Scaling AUAT to features that require more than a single story, team or sprint to complete is not as simple looking at  each story’s acceptance criteria. Features and the overall system will have their own acceptance criteria. Scaling is facilitated by addressing the technical aspects of Agile and synchronizing activities, however these are only prerequisites to building layers of AUAT into the product development cycle.

Note – We have left a number of hanging issues, such as who should be involved in AUAT and if a story is truly independent does it require higher levels of AUAT? We will address these in the future. Are there other aspects of AUAT that you believe we should be address on this blog?

In goes the money and out comes the soda? It is a test!

In goes the money and out comes the soda? It is a test!

Acceptance testing is necessity when developing any product. My brother, the homebuilder, includes acceptance testing through out the building process. His process includes planned and unplanned walkthroughs and backlog reviews with his clients as the house is built. He has even developed checklists for clients that have never had a custom home built. The process culminates with a final walk through to ensure the homeowner is happy. The process of user acceptance testing in Agile development has many similarities, including: participation by users, building UAT into how the teams and teams-of-teams work and testing user acceptance throughout the product development life cycle.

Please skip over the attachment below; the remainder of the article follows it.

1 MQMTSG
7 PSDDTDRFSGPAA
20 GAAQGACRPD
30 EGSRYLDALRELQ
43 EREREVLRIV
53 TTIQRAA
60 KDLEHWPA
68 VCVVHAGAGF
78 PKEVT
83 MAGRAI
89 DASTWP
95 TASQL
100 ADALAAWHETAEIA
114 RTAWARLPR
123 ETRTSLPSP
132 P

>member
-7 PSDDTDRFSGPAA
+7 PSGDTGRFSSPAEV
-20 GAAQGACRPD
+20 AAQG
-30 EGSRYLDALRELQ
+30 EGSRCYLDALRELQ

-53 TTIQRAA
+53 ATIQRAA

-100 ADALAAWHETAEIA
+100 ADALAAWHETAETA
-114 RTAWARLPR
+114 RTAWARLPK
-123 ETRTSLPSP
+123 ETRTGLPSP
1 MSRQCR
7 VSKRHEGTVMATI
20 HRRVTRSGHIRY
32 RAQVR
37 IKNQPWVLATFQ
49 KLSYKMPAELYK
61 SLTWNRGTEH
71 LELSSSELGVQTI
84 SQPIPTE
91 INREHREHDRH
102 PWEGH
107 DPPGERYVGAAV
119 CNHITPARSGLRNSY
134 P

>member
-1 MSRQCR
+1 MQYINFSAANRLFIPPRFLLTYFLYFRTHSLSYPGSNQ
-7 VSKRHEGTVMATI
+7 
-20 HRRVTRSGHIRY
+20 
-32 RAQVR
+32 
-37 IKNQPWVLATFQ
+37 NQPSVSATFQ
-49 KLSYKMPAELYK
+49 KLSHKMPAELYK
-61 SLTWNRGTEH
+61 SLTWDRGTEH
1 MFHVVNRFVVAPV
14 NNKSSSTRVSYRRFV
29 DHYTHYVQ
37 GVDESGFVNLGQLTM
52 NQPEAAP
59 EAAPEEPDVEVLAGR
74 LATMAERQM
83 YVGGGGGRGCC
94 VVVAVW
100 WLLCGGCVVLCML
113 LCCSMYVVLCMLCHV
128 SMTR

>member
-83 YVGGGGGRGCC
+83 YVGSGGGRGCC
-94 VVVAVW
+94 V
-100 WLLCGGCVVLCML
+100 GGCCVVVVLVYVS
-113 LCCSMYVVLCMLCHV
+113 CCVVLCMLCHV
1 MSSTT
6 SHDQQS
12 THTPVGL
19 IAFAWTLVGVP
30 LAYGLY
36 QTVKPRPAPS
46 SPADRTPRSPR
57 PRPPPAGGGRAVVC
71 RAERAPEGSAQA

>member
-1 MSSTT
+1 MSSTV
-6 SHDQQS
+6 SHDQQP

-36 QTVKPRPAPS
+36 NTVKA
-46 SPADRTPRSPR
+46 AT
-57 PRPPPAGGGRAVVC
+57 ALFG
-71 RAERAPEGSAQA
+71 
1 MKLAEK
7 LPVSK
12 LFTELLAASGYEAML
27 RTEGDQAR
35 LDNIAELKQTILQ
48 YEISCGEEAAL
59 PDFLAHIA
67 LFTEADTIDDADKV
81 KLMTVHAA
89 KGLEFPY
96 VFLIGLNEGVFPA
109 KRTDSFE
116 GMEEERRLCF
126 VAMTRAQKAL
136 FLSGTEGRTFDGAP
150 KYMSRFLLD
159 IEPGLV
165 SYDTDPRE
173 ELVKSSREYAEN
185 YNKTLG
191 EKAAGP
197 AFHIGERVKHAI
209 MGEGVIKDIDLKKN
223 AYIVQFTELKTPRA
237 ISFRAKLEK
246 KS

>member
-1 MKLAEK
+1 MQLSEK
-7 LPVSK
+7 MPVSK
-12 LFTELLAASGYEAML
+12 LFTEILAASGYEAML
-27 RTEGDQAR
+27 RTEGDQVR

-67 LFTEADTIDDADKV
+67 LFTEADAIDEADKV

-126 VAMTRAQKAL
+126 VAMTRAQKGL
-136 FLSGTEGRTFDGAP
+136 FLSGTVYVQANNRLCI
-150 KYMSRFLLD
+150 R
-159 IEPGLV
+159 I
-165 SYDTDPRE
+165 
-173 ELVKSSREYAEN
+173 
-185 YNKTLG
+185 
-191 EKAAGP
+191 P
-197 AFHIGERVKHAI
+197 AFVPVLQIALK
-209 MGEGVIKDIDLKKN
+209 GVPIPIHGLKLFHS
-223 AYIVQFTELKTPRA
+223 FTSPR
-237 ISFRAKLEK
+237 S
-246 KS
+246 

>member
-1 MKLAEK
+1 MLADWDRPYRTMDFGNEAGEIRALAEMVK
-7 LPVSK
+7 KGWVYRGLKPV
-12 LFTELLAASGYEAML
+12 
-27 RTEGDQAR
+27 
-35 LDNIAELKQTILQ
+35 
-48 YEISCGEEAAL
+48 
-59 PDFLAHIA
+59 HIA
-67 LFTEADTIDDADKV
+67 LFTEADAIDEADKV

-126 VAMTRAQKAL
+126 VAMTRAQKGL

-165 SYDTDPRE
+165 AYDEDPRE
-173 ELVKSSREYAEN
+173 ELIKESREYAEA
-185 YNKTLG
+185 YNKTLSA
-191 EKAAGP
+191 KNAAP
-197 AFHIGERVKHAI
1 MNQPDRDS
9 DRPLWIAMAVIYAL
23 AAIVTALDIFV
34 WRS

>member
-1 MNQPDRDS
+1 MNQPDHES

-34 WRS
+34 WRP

Acceptance testing is a type of black box testing. The tester knows the inputs and has an expected result in mind, but the window into how the input is transformed is opaque. An example of a black box test for a soda machine would be putting money into a soda machine, pressing the selection button and getting the correct frosty beverage. The tester does not need to be aware of all the steps between hitting the selector and receiving the drink. The story-level AUAT can be incorporated into the the day-to-day activity of an Agile team. Incorporating AUAT activities includes:

  1. Adding the requirement for the development of acceptance tests into the definition of ready to develop. (This will be bookended by the definition of done)
  2. Ensuring that the product owner or a well-regarded subject matter expert for the business participate in defining the acceptance criteria for stories and features.
  3. Reviewing acceptance criteria as part of the story grooming process.
  4. Using Acceptance Test Driven Development (ATDD) or other Test First Development methods. ATDD builds collaboration between the developers, testers and the business into the process by writing acceptance tests before developers begin coding.